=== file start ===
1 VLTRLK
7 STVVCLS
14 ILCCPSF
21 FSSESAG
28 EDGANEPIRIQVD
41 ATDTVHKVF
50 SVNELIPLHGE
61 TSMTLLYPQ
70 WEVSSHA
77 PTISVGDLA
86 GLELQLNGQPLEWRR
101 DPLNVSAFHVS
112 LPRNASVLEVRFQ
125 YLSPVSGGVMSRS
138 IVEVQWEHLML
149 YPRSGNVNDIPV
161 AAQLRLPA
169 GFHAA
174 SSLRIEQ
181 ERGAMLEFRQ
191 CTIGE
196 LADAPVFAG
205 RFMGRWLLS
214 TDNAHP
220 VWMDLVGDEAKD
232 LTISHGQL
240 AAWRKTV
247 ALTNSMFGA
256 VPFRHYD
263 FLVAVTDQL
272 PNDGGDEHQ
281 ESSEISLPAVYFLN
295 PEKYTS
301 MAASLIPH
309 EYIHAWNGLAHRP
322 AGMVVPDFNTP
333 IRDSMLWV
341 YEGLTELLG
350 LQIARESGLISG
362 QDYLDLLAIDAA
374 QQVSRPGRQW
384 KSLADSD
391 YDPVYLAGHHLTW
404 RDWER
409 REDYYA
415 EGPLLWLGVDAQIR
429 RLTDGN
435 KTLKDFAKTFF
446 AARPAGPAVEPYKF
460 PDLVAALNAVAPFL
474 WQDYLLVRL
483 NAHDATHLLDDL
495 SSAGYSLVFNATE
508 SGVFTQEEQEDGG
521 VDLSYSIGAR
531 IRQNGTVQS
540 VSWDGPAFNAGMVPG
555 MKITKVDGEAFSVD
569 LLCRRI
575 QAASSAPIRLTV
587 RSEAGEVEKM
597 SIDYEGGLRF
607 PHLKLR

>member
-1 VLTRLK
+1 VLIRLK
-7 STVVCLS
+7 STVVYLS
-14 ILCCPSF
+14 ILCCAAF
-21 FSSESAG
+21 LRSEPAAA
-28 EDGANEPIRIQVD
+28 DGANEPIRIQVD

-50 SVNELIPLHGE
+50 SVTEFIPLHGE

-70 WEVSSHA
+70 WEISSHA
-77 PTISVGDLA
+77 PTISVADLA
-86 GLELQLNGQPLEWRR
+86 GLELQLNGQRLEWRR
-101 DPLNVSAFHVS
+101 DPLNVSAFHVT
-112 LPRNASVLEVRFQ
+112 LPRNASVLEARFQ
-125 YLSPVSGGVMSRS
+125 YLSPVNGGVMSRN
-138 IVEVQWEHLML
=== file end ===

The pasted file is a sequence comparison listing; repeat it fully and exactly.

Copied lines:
1 VLTRLK
7 STVVCLS
14 ILCCPSF
21 FSSESAG
28 EDGANEPIRIQVD
41 ATDTVHKVF
50 SVNELIPLHGE
61 TSMTLLYPQ
70 WEVSSHA
77 PTISVGDLA
86 GLELQLNGQPLEWRR
101 DPLNVSAFHVS
112 LPRNASVLEVRFQ
125 YLSPVSGGVMSRS
138 IVEVQWEHLML
149 YPRSGNVNDIPV
161 AAQLRLPA
169 GFHAA
174 SSLRIEQ
181 ERGAMLEFRQ
191 CTIGE
196 LADAPVFAG
205 RFMGRWLLS
214 TDNAHP
220 VWMDLVGDEAKD
232 LTISHGQL
240 AAWRKTV
247 ALTNSMFGA
256 VPFRHYD
263 FLVAVTDQL
272 PNDGGDEHQ
281 ESSEISLPAVYFLN
295 PEKYTS
301 MAASLIPH
309 EYIHAWNGLAHRP
322 AGMVVPDFNTP
333 IRDSMLWV
341 YEGLTELLG
350 LQIARESGLISG
362 QDYLDLLAIDAA
374 QQVSRPGRQW
384 KSLADSD
391 YDPVYLAGHHLTW
404 RDWER
409 REDYYA
415 EGPLLWLGVDAQIR
429 RLTDGN
435 KTLKDFAKTFF
446 AARPAGPAVEPYKF
460 PDLVAALNAVAPFL
474 WQDYLLVRL
483 NAHDATHLLDDL
495 SSAGYSLVFNATE
508 SGVFTQEEQEDGG
521 VDLSYSIGAR
531 IRQNGTVQS
540 VSWDGPAFNAGMVPG
555 MKITKVDGEAFSVD
569 LLCRRI
575 QAASSAPIRLTV
587 RSEAGEVEKM
597 SIDYEGGLRF
607 PHLKLR

>member
-1 VLTRLK
+1 VLIRLK
-7 STVVCLS
+7 STVVYLS
-14 ILCCPSF
+14 ILCCAAF
-21 FSSESAG
+21 LRSEPAAA
-28 EDGANEPIRIQVD
+28 DGANEPIRIQVD

-50 SVNELIPLHGE
+50 SVTEFIPLHGE

-70 WEVSSHA
+70 WEISSHA
-77 PTISVGDLA
+77 PTISVADLA
-86 GLELQLNGQPLEWRR
+86 GLELQLNGQRLEWRR
-101 DPLNVSAFHVS
+101 DPLNVSAFHVT
-112 LPRNASVLEVRFQ
+112 LPRNASVLEARFQ
-125 YLSPVSGGVMSRS
+125 YLSPVNGGVMSRN
-138 IVEVQWEHLML